It’s been a bit over a month since I enjoyed Hard 8 BBQ with my friend Scott. Good BBQ is something I didn’t start to appreciate until later in life, but I’m definitely here now.
Just over a week ago I had a scheduled trip to fly in to Austin. I had a scheduled lunch before a drive to San Antonio. Austin is one of those cities where I’ve rarely (maybe never) had a bad meal. My lunch partners chose a nice restaurant where I enjoyed a great fresh lunch and headed on my way to San Antonio. But, then the magnetic pull of BBQ took over. It was a bit coincidental that my good friend Gary had posted earlier in the day about his most recent foray to Lockhart, TX, a very small town South of Austin that’s been described as the epicenter of BBQ.
What to do at a time like this? Well, I called Gary and asked for directions to his favorite haunts in Lockhart. Luckily, he answered. Shortly thereafter I showed up at Black’s. It was recommended as one of the more consistent (if not necessarily best) BBQ joints in Lockhart. I was showing up later in the afternoon so I was a bit nervous that the meat might not be at the peak of freshness. That wouldn’t be an issue.
I took quick cruise around Lockhart before ending up at Black’s. I knew I was close to good BBQ because I saw the first wood pile. Good BBQ doesn’t happen in an oven with gas or electric. You need a slow fire with quality wood that transforms normal every day cuts of meat into slices of heaven. To do that every day, you need a lot of wood.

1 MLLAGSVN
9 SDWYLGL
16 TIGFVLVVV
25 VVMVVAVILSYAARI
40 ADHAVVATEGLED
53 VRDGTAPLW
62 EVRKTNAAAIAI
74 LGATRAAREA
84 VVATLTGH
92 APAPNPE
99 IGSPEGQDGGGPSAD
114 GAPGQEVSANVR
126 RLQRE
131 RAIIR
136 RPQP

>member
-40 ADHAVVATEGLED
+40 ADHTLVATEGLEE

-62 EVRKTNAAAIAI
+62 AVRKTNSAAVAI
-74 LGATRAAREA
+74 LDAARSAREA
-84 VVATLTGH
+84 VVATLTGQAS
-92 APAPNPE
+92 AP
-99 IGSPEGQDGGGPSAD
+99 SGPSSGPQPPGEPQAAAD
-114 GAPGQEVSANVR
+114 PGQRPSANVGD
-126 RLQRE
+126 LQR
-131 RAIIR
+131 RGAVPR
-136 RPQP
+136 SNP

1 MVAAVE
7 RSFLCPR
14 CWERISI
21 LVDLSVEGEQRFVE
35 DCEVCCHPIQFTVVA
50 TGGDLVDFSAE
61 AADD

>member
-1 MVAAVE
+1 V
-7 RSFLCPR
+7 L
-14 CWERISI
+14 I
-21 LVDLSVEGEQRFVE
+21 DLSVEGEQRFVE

There’s not much of a “main drag” in Lockhart. Even so, Black’s wasn’t on anything you could consider the main road in town. I did see a big sign that pointed the way and pulled up moments later ready for lunch #2.
I walked inside and faced a cold buffet line to get started before I got to the counter where they served the BBQ. Since this was my second lunch, I had only one purpose and it didn’t involve anything on the cold buffet. I considered snapping a picture of it for a moment but the anticipation of a plate of ribs and brisket got the better of me. To the meat counter we go!
Take note of the top left part of the menu board. Lean brisket? I don’t think so. Some fat, please. And, definitely have to add some ribs. Hmm, while you’re at it, let’s add some chicken.
It’s a simple enough ordering process. You tell the folks at Black’s how many ribs you want (or slices of brisket), they throw it on a scale and charge you appropriately. Shortly after, I was sitting down to enjoy that plate full of anticipation.
Knowing this would be my second lunch in less than 2 hours, I worked strategically, starting with the brisket. Brisket is “make or break” for me with any BBQ joint. It needs to be juicy and at least a little bit fatty. I started there, figuring if it was dry I had the ribs to rescue me. But, the brisket was great. Easily one of the top 5 briskets I’ve ever had. Unless you’re really watching your cholesterol, I’d always order the “with some fat” brisket. You can cut around the fat if you like but it does enhance the flavor.